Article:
WORLD Cup-winning England midfielder Nobby Stiles, who visited Perth in 1967 with Manchester United, has died aged 78 after a long illness.
He is the seventh member of the England team that started the 1966 World Cup final against West Germany to die, after captain Bobby Moore, Alan Ball, Ray Wilson, Gordon Banks, Martin Peters and Jack Charlton.
Stiles won 28 caps for England and played a key role in neutralising Portugal star Eusebio in the 1966 semi-final, before another fine showing in the dramatic 4-2 extra-time win over West Germany. The picture of a toothless Stiles dancing around the Wembley pitch in celebration is one of the iconic images of the World Cup.
He was also a key figure in the Manchester United side that became the first English team to win the European Cup in 1968.
The bulk of that Euro dream team had played the WA State team less than a year earlier at the WACA Ground on June 27, 1967.
Stiles was dominant in midfield as a star-studded United whipped their part-time opponents 7-0, with goals coming from George Best (3), Brian Kidd (2), Bobby Charlton and Denis Law.
The Red Devils line-up in Perth was: Alex Stepney, Shay Brennan, Tony Dunne, David Sadler, Bill Foulkes, Nobby Stiles, George Best, Denis Law, Bobby Charlton, Brian Kidd, John Aston. Subs: Jimmy Rimmer, Jimmy Ryan, Noel Cantwell.
Apart from Law, who was injured and missed the Euro final against Benfica, the side that took the field at the WACA Ground was the same.
At club level, Stiles won two English league titles, as well as the European Cup, during an 11-year career with United. He made almost 400 appearances between 1960 and 1971, going on to play for Middlesbrough and Preston North End before retiring in 1975.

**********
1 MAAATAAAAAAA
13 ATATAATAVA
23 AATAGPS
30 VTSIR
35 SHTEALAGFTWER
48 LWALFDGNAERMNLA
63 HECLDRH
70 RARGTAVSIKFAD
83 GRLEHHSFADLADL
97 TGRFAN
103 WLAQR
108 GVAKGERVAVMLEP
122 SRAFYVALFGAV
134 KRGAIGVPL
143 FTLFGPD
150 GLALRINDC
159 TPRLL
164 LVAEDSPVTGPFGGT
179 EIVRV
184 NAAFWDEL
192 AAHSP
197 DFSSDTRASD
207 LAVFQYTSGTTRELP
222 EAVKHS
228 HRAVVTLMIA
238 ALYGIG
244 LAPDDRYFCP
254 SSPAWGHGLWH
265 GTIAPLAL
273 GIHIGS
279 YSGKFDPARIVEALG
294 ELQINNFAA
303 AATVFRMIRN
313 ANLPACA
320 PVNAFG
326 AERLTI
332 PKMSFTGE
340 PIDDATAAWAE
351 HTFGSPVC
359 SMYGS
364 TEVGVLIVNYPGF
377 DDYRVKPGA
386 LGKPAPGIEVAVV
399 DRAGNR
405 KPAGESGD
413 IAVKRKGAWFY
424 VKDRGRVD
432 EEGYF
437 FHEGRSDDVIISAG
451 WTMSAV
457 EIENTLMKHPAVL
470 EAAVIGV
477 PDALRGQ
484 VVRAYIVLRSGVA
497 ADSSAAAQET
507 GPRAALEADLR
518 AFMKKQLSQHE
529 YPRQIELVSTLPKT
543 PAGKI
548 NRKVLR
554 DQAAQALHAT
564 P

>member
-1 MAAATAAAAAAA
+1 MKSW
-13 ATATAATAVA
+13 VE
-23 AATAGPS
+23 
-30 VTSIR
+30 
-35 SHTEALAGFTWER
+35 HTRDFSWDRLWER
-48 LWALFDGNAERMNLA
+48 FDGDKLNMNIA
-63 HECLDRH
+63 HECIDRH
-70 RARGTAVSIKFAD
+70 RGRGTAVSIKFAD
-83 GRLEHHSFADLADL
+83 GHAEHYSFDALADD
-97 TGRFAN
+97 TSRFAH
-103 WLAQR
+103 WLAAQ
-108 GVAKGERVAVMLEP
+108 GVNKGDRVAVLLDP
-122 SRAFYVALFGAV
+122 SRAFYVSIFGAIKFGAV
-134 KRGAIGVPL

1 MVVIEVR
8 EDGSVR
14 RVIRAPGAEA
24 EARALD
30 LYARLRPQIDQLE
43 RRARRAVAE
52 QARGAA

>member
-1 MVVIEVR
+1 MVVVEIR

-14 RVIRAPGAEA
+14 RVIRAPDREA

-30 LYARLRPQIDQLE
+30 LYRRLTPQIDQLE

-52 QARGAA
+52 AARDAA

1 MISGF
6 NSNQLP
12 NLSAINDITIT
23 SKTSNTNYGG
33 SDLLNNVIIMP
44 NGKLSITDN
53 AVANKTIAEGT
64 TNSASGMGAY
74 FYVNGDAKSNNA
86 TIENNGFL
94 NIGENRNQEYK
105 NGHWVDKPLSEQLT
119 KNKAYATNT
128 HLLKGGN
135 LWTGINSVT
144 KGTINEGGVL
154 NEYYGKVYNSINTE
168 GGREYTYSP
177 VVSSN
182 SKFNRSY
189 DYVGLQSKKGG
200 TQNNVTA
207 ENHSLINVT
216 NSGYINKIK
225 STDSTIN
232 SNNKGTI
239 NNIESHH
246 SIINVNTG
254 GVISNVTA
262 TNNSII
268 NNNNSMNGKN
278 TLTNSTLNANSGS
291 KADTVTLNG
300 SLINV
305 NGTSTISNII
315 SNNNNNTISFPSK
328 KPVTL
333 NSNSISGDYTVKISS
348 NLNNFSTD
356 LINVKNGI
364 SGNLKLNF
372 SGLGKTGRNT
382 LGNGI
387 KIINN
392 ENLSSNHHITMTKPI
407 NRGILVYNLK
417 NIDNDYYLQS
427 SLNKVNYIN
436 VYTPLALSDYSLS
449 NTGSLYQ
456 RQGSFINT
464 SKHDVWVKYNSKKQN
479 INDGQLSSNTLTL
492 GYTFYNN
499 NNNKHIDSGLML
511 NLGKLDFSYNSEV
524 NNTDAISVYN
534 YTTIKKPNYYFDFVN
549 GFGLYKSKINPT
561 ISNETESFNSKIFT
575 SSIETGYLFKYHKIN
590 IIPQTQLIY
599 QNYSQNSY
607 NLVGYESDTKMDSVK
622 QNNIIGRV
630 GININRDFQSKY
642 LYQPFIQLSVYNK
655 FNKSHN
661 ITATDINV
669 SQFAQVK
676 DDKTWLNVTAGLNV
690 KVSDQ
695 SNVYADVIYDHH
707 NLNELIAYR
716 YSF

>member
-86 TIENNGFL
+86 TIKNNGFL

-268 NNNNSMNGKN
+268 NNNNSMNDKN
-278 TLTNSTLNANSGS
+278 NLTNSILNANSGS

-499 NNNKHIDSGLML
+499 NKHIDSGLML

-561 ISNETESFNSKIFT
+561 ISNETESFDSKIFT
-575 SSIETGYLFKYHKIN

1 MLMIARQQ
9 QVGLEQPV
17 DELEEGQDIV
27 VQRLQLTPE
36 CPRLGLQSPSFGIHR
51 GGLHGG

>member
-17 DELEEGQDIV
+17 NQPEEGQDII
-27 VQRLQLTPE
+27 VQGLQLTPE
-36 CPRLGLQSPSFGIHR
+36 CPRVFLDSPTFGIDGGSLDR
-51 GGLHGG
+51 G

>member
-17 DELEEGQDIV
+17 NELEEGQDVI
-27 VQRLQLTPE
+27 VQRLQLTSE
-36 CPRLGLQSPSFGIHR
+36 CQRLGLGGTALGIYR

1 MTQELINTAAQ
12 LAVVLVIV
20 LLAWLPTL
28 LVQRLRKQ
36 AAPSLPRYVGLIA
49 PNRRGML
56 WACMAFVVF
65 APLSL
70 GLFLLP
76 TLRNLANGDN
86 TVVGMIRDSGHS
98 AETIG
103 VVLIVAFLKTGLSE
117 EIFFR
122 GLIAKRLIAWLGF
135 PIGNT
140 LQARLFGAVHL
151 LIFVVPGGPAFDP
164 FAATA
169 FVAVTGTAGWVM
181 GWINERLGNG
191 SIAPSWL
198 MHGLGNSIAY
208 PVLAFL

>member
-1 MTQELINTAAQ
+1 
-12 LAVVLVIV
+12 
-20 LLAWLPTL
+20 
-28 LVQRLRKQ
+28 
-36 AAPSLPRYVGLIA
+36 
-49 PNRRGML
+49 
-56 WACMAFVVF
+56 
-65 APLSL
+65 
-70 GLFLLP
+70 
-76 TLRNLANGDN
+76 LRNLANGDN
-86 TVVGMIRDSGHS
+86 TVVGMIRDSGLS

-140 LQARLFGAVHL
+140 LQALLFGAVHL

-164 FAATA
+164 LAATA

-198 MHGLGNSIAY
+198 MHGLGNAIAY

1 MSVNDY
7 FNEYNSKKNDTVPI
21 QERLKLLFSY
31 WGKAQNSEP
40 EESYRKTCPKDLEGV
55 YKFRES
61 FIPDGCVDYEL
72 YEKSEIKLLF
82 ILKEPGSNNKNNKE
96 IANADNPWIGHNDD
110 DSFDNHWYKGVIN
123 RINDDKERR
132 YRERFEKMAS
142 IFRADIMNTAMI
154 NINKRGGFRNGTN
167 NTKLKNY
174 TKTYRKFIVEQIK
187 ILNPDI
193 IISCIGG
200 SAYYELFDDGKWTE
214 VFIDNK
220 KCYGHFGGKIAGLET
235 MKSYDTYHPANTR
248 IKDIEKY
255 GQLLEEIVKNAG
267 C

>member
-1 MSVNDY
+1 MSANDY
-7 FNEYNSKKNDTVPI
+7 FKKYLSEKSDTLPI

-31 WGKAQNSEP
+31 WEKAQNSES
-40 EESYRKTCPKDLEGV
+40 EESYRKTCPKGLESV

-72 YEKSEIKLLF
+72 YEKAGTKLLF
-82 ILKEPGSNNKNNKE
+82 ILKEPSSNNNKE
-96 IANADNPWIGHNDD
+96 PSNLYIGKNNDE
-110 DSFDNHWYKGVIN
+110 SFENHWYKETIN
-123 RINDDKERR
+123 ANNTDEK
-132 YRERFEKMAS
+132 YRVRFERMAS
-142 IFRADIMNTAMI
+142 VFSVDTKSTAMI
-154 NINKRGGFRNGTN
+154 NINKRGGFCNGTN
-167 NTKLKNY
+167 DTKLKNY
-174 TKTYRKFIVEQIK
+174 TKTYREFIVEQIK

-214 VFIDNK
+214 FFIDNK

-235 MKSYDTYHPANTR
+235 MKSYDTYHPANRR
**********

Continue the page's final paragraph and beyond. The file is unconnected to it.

He moved into management with Preston between 1977 and 1981, then had a brief and unsuccessful spell in charge at West Bromwich Albion during the 1985-86 season.
In 1989, United asked him to return as youth team coach, and he helped develop players such as Ryan Giggs and Gary Neville.
Brian Kidd, who scored twice against WA and was also one of the goalscorers when United won the European Cup in 1968, told BBC Sport: “It is so sad. We went to the same school and he was in the same class as my brother, so I have known him since I was a young boy.
“He was a very demanding team-mate. He expected you to produce, he didn’t mollycoddle you. As a coach he was unbelievable. He was an icon at the club and the kids all looked up to him.”
In 2010, he sold his World Cup and European Cup medals, which Manchester United bought for a combined total of more than £200,000. A road was named after him in Collyhurst – the inner-city area of Manchester where he grew up – in May 2016.
In a BBC documentary screened in 2017, Stiles’ son John told former England captain Alan Shearer he was “utterly convinced” heading a football was responsible for his father’s dementia.
Stiles was married to Kay Giles, the sister of Irish international Johnny Giles, who had played with Stiles for a spell at Old Trafford.